“The coaching staff work continually on play patterns – defensively and offensively, individual to group to team, or micro to macro. Positive outcomes will follow. We never set the team a final points tally like 37 points. No person can control the number of points we will achieve. It’s about what you can work on physically, technically and strategically to combine as a unit to play creatively in attack and conversely force the opposition to play predictably when we are defending . That’s our standard practice, and it’s standard in practice, goals set in achievable processes. The outcomes follow if you’ve got 11 players achieving all their challenges.”

The understanding of the smaller details can also work well in assessing performances in hindsight, even in areas like discipline. Merrick uses the example of the club’s much-publicised ‘discipline troubles’ earlier this season where Melbourne had four players sent off in the space of five matches. Merrick said that while the red cards were not ideal, the overall discipline of the team outside those key incidents remained strong.

“Melbourne Victory in a match this season received a red card and two yellow cards, while the opposition received only one yellow card. Who is the more disciplined team? However, if the opposition committed three times as many fouls in the match, who is more disciplined? At the end of the year Victory is on the low-end of the scale regarding yellow cards and fouls committed.”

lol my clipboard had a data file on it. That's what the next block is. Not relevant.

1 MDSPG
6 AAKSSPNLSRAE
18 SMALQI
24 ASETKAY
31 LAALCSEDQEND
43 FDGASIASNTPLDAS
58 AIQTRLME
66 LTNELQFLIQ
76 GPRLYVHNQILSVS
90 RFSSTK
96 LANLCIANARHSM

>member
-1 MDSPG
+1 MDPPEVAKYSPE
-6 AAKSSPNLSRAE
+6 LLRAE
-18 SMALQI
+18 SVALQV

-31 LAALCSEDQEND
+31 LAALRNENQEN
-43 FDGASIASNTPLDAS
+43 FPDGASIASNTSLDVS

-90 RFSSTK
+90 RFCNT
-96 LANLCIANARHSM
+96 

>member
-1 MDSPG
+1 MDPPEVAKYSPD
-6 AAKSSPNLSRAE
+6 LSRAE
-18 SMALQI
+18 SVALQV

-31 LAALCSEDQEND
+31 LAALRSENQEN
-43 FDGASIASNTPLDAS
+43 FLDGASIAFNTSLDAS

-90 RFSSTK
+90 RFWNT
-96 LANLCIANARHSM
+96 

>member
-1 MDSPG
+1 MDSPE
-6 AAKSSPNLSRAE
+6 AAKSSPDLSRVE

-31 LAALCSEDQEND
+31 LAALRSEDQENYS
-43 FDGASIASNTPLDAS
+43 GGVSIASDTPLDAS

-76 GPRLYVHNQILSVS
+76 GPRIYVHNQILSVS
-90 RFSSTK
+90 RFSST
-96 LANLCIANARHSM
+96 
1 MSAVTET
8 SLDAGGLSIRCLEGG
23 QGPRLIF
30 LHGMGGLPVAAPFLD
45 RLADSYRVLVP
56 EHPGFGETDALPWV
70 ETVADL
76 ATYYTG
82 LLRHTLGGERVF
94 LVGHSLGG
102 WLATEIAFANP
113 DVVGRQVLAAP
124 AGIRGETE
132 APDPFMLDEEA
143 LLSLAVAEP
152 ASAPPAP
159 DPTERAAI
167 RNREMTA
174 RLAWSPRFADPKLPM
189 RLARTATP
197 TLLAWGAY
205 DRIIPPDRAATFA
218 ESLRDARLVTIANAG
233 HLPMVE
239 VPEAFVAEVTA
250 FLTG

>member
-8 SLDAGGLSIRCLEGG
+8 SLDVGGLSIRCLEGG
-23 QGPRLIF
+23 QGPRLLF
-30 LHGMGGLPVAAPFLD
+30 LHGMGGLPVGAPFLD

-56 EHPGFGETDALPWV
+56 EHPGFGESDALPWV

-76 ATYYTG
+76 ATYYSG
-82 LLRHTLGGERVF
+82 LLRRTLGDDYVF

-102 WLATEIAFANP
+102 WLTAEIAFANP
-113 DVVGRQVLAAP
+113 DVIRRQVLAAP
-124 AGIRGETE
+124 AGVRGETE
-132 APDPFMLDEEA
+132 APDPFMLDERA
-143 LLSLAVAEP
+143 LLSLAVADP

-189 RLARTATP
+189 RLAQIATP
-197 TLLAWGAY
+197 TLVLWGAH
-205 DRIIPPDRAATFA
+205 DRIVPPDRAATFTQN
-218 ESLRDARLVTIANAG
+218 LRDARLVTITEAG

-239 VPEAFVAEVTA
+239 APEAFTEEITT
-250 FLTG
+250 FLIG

“At no stage that I feel that were any more or less disciplined than the average team. In effect if I look over the course of the season, I would say we were among the most disciplined. But the red cards don’t show that.”

Merrick said it was also important to have consequences for players who are not disciplined. He said every one of the Melbourne players who were sent off in those games were made accountable for their actions.

“All of those players have spoken to the group and explained what they did and why it was out of order. To me accountability is vital and this promotes mental toughness, as well as discipline. All team members must be responsible to the group (players and staff). Ultimately, discipline is my responsibility.”

Perhaps the most satisfying aspect of this approach is seeing it come to fruition on the field. Merrick is no believer in histrionics on the bench and says the influence a coach can have on a game when it is in play is limited. That’s why he was so pleased when his players, faced with a 2-0 deficit against Sydney just after Christmas, stuck to their guns and produced a stirring comeback which set the scene for a dominant finish to the season.

“There’s too much made of coaching influence during the game, at half-time, or on the sideline. The more you have to stand up and have a go and change things, the more problems you get. The work is done during the week, and it’s cumulative from the first day of pre-season,’ he said.

“Against Sydney we were down 2-0 within three minutes. Both goals were fantastic strikes in the top corner. The worst thing I could have done is change the game plan and the team structure. We persisted in playing our formation and our brand of football. We gradually played our way into the match ultimately winning 3-2.”

So when Melbourne cruised into the grand final off the back of a 6-0 aggregate semi-final win against Adelaide and faced the same opponent in the season-decider, Merrick had faith his processes would work no matter what the status of the game.

In a tight and tense contest, Melbourne persisted with its plan and prevailed 1-0 to take the Championship. Merrick’s post-match praise was not for the master strike from Tom Pondeljak which yielded the only goal of the game, but for the way his team backed their processes to get the job done.